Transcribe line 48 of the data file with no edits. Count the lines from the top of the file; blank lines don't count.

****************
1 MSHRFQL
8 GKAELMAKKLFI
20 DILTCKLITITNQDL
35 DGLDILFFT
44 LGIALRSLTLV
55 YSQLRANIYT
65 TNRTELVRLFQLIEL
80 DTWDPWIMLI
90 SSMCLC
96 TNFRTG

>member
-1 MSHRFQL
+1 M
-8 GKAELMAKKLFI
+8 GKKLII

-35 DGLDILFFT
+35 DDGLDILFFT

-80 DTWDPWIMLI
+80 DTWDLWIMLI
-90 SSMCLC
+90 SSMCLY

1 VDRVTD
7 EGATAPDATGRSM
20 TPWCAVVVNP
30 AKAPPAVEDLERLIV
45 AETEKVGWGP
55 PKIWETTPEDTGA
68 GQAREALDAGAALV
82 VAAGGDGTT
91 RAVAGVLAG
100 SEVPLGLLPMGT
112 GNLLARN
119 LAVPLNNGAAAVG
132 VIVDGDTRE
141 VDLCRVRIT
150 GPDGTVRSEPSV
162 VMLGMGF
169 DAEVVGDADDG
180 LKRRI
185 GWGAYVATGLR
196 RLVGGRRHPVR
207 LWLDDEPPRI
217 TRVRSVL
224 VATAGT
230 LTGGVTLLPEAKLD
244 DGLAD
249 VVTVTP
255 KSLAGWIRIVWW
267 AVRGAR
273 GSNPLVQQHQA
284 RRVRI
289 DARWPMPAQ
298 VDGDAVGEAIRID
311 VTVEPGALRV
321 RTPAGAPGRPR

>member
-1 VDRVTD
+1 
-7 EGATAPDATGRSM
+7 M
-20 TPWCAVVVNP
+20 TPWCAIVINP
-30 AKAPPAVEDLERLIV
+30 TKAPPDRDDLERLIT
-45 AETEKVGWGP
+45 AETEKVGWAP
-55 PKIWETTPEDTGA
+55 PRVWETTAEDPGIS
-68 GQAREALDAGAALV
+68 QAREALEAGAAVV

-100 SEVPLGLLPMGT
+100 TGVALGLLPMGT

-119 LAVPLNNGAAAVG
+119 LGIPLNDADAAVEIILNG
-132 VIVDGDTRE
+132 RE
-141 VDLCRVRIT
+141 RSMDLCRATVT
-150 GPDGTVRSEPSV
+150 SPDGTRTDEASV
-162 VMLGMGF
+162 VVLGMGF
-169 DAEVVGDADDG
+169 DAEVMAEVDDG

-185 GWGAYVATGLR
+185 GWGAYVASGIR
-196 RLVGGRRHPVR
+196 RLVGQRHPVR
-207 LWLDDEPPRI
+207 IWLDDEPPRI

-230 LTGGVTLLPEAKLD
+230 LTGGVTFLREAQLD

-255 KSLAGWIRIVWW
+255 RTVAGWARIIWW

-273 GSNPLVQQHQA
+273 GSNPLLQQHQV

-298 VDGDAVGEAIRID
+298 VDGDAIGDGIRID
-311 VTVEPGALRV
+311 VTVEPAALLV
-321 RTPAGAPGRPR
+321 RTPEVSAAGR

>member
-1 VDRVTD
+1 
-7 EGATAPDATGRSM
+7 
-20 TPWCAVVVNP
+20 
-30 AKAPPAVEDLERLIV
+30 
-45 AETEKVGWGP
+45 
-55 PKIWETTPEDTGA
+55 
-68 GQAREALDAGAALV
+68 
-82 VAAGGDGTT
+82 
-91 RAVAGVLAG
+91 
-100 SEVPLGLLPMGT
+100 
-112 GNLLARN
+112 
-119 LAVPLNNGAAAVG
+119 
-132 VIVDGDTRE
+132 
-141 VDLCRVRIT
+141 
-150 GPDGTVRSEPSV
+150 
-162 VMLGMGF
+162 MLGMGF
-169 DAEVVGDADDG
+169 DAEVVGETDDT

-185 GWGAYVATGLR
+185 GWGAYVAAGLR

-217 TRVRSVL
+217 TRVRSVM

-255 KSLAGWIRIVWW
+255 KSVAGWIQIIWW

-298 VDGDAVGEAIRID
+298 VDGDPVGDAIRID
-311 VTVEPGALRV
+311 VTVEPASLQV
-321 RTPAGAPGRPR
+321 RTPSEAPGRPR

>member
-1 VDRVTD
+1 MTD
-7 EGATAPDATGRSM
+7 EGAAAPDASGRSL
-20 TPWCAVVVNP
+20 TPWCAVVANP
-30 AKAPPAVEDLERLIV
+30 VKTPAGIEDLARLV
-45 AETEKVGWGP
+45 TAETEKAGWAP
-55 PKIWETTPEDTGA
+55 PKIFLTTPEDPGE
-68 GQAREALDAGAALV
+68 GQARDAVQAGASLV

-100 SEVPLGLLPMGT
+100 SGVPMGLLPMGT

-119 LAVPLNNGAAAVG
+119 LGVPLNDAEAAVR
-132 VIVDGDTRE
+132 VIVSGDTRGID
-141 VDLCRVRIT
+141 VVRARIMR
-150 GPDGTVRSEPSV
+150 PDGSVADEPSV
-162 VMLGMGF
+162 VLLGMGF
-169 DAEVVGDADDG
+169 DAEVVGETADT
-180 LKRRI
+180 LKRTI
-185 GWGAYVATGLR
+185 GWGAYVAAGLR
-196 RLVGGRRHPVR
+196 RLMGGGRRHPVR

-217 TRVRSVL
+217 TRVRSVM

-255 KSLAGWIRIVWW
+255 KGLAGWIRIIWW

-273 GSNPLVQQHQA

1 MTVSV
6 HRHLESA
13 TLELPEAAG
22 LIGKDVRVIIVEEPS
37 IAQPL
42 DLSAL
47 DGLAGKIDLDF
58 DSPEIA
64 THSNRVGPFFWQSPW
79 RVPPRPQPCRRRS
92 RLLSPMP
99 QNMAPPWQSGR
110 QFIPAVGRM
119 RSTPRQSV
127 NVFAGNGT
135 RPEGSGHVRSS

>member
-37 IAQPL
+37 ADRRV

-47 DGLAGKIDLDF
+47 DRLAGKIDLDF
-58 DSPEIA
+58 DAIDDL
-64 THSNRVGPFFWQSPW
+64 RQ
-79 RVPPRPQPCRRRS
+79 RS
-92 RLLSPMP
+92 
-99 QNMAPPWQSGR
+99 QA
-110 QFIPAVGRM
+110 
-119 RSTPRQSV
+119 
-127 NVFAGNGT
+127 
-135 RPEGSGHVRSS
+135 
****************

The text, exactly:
255 KSLAGWIRIVWW